The Internal Revenue Service has announced a new policy that will exempt parents of adult individuals in the Illinois Home-Based Program from payment of taxes on income the parents receive for providing care. It's quite a major development. This morning I spoke with The principal author of this notice Victoria J. Driscoll of the Office of Associate Chief Counsel ( & Accounting). She informed me that the is working on questions and answers regarding this notice and will be posting to their website very soon.The Family Support Network is sharing this information with you for Informational purposes only – we are not tax experts! If you have questions about this new policy, you should consult a lawyer or financial adviser and watch for updates.
I have attached copy of this notice. Click on the following link to read the notice:http://gallery.mailchimp.com/bcec73d19574f43e0b9ab00c1/files/Notice_2014_7__2014_4_IRB____IRC_Sec_s___131__01_03_2014.doc_1_.pdf
This is a Big Deal! In order to help us to understand what this means – I have reached out to Brian Rubin, a parent of a Special needs adult, a Former IRS Agent and Former IRS Attorney. Please read below Mr. Rubin’s observation of this notice:
Notice 2014-7, 2014-4 IRB, 01/03/2014, IRC Sec(s). 131
1. The notice is stating that the IRS is reversing its long standing position on these payments by “stretching” (for lack of a better term) the language in IRS Code Section 131 which relates to “foster care” payments to Medicaid waiver payments. The notice concludes that if the services are provided in the home of the care provider, it doesn’t matter if the care provider is related or not related to the individual. The notice also stretches to reach the conclusion that the notice would what is commonly referred to as the “agency model” where, as an example; the parent is the care provider.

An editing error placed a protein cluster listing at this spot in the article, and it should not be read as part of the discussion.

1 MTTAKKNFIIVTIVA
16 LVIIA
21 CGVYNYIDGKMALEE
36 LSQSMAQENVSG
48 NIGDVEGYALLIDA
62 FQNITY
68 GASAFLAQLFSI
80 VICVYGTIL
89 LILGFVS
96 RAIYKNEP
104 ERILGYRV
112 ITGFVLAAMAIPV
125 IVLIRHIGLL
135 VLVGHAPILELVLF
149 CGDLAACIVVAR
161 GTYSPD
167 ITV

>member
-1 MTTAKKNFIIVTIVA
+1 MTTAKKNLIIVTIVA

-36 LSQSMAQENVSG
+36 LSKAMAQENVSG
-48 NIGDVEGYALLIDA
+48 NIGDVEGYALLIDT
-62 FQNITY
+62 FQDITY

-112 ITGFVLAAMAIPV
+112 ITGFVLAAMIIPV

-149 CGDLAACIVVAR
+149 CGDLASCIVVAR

2. Be aware that just because the IRS excludes the payments from “federal” Income Tax does not
preclude the State from electing to include them, tax them for State Income Tax. Since the Illinois starts with the Federal Adjusted Gross Income (AGI), it would have to be “added back”, as other federal not taxable income, but state taxable income, are already done. I believe this would require Illinois legislation.
3. If the payments are subject to FICA (Social Security Tax) and/or FUTA (Federal Unemployment Tax) was specificallynot
addressed in the notice. The notice states: “This notice does not address whether qualified Medicaid payments excluded from income under this notice may be subject to tax under the Federal Insurance Contributions Act (FICA) or the Federal Unemployment Tax Act (FUTA) in certain circumstances
”. Further, the notice obviously does not
address or State Unemployment Tax.
4. While the notice is “effective” for payments received after January 3, 2014, the notice specifically provides that “taxpayers may apply this notice in taxable years for which the period of limitation on claims for credit or refund under IRS Section 6511 has not expires
.” That is generally three years.
Rubin Law, a professional corporation \ Special Needs Legal & Future Planning
President, The Arc of Illinois
Member of the Board of Directors of Pact, Inc. and Clearbrook
Commissioner, State of Illinois Guardianship and Advocacy Commission
Chairman, State of Illinois Autism Task Force
Member of the Board of Directors of the Special Needs Alliance
\ 847.279.7999 \ toll free 866.to.rubin (867.8246) \ fax 847.279.0090
1110 West Lake Cook Road, Buffalo Grove, Illinois 60089-1997
Stay tuned – we are following this closely and will keep you updated!